Wednesday, November 11, 2009

"State Democrats facing revolt by labor"

Andrew Garber (Seattle Times):

State Democratic lawmakers have a revolt on their hands among major labor groups that provide the party crucial support during elections.--State Democratic lawmakers have a revolt on their hands among major labor groups that provide the party crucial support during elections.

The Washington State Labor Council, the Service Employees International Union and unions representing teachers and state workers have either stopped or sharply reduced donations to Democratic caucus political-action committees that back candidates for the state House and Senate.

"I think the labor movement is more serious about withholding support from Democratic candidates this year than I have seen in my 30 years in politics," said Dwight Pelz, chairman of the state Democratic Party.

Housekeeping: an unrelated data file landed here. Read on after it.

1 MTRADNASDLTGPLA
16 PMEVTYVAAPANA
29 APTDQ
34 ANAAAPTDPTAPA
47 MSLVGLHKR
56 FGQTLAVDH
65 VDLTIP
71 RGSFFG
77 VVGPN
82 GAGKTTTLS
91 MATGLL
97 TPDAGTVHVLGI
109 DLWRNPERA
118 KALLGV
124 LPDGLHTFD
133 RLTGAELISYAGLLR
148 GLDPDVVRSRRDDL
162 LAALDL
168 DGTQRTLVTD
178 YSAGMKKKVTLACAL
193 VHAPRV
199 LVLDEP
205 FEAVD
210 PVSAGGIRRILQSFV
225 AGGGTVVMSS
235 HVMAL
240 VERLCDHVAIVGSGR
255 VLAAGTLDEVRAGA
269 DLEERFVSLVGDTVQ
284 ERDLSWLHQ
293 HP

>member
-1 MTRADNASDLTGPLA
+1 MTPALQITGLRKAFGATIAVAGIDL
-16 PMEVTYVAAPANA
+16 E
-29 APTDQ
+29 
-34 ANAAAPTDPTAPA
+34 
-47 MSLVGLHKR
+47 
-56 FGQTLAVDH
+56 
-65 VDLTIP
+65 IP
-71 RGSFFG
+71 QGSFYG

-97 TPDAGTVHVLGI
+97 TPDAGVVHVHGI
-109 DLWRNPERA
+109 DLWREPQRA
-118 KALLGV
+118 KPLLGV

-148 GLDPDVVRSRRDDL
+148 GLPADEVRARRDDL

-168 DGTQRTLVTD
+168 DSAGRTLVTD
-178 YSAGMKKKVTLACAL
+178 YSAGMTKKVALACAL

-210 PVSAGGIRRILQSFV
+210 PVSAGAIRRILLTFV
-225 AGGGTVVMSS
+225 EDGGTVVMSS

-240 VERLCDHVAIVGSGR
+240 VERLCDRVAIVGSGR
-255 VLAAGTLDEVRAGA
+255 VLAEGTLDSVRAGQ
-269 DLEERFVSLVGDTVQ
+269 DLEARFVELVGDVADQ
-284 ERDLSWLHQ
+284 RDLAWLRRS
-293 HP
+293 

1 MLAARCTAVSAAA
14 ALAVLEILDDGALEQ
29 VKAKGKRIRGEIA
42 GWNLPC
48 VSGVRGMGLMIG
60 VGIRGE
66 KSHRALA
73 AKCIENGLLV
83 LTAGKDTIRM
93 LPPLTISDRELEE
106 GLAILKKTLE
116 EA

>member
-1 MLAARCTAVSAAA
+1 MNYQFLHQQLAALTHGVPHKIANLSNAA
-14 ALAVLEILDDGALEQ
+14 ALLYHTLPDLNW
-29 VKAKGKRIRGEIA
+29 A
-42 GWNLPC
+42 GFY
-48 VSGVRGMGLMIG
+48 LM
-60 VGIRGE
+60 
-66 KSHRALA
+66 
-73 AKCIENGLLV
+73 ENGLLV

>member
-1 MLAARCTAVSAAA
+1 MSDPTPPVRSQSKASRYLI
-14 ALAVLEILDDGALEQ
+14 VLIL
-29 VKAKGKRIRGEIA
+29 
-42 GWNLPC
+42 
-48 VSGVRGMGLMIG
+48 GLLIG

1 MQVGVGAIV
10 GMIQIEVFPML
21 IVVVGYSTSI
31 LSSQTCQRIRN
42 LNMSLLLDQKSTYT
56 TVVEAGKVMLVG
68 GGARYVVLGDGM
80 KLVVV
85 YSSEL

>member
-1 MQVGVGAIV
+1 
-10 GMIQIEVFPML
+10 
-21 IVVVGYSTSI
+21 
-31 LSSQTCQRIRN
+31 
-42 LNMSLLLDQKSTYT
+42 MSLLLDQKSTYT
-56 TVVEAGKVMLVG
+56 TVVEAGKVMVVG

There's even talk of trying to defeat some Democratic incumbents if they don't support issues important to labor in the next legislative session — such as raising taxes to help close a growing budget shortfall.

The unions said they're angry at deep spending cuts lawmakers made earlier this year to balance the state budget, and at a lack of action on labor-backed legislation and causes.

Rick Bender, the Labor Council president, raised concerns about the influence of conservative Democrats, particularly in the House, which is led by Speaker Frank Chopp.

"The leadership team Frank has put together is pretty conservative, and they don't reflect the caucus as a whole and sure don't reflect where we are on the issues," Bender said.

Chopp, D-Seattle, did not respond to interview requests. Senate Majority Leader Lisa Brown, D-Spokane, is out of the country and could not be reached for comment.

House Majority Leader Lynn Kessler, D-Hoquiam, called the action by labor "a sad state of affairs."

"I think we have done a lot for labor," Kessler said. "We have a huge labor agenda every year. It may not be everything they wanted but if we ... go forward with a very good labor agenda and it's still not enough, then I guess I don't know what they want."

All of this puts Democrats in a tough spot. Raising taxes in an election year is politically risky. But so is alienating the party's base. Democrats currently control the House, the Senate and the governor's office.